Thursday, March 29, 2018

2018 CA TRAILS CONF. - Legwork and Collaboration in Management of eMTB Recreation

Tread Lightly!/FS Banner at eMTB Presentation

As many of you know, California State Parks has been in the “transformation” process of their agency which includes both motorized and non-motorized recreation programs.   QWR supports the ongoing efforts to increase staff efficiency and fiscal responsibility by cross-pollination of personnel (each with their own skillsets, equipment, and expertise) from Boating and Waterways, OHV, and non-motorized State Park units.

CA State Park Director Talks about Trail Recreation and eMTB Use

QWR believes inclusion/facilitation of an eMTB panel at the 2018 California Trails and Greenways Conference (historically a non-motorized event) was indication of the agency’s commitment to bring diverse recreation interests together in a collaborative manner to build relationships/trust and find solutions to managing trail-based opportunities in the 21st Century.

Good Turnout for eMTB Panel

The presentations from the Forest Service and regional/local eMTB interests highlighted the complexity of planning for legal and sustainable eMTB recreation on lands managed by local, state, and federal agencies.

Also, noted were efforts to find solutions including the FS using tenets of the Travel Management Rule to designate eMTB-only trails via “designation by motorized vehicle type.”   One current example cited is on the Lake Tahoe Basin Management Unit where the FS is working with eMTB recreationists to find new opportunity for said use.  Currently, eMTB use is restricted to OHV routes on federal lands.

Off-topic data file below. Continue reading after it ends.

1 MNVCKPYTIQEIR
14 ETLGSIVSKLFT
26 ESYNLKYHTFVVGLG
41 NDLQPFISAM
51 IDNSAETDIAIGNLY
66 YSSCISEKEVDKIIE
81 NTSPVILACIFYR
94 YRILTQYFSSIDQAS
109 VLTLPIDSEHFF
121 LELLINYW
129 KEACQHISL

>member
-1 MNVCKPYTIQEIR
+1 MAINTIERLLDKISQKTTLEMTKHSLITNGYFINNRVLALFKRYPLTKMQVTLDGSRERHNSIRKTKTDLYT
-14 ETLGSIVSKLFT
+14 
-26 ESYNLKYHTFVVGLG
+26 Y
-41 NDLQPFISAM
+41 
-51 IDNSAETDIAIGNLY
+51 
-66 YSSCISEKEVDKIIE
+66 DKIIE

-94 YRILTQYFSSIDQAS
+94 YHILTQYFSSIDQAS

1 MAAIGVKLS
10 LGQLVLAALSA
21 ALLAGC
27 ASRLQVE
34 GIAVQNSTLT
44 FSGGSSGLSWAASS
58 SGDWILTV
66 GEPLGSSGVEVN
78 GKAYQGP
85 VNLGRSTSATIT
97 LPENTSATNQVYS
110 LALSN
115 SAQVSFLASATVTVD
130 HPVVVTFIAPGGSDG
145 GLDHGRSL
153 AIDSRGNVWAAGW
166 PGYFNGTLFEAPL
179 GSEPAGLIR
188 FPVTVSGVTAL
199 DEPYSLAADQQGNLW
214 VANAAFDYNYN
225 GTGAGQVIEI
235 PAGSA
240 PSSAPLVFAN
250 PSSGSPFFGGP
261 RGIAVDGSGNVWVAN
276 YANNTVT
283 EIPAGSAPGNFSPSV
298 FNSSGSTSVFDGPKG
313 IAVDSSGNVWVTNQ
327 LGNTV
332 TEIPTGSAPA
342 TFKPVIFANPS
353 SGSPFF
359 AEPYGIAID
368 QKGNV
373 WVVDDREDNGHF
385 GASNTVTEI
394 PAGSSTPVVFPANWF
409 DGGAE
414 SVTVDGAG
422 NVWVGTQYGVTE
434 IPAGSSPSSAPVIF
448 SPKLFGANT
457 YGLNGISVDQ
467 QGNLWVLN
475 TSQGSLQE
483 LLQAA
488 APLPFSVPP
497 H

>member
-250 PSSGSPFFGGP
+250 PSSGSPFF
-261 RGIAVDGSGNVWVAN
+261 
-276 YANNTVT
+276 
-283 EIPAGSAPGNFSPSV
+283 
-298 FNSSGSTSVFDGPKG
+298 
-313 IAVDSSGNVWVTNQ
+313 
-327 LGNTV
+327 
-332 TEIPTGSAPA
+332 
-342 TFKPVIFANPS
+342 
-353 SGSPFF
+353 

eMTB Demo Trail Rides

Many states have  - or in the process of - creating legislative or policy/regulatory solutions to enhance eBike access on roadways, paths, and dirt trails managed by local and state jurisdictions.

After the panel presentations, there was an hour devoted to robust dialogue between non-motorized and motorized stakeholders and agency leads.

While not many solutions were identified on what is a very complex issue, QWR believes that CA OHV Commissioner, Ted Cabral, summed it up best when he stated it is important for the collective trail community to work more collaboratively and build partnerships going forward to address management challenges that face both motorized and non-motorized recreation in California and elsewhere.

Former CA IMBA Representative, Jim Haggen-Smit (L). and Don Amador (R)
Talking about eMTB Use and Decades Long Collaborative Efforts on Land-Use Issues

QWR also wants to thank the California Trails Conference Foundation for doing the “legwork” by hosting the eMTB event and for their ongoing efforts to promote sustainable trail-based recreation in the Golden State.

*Comments/feedback always welcome.

Tuesday, March 6, 2018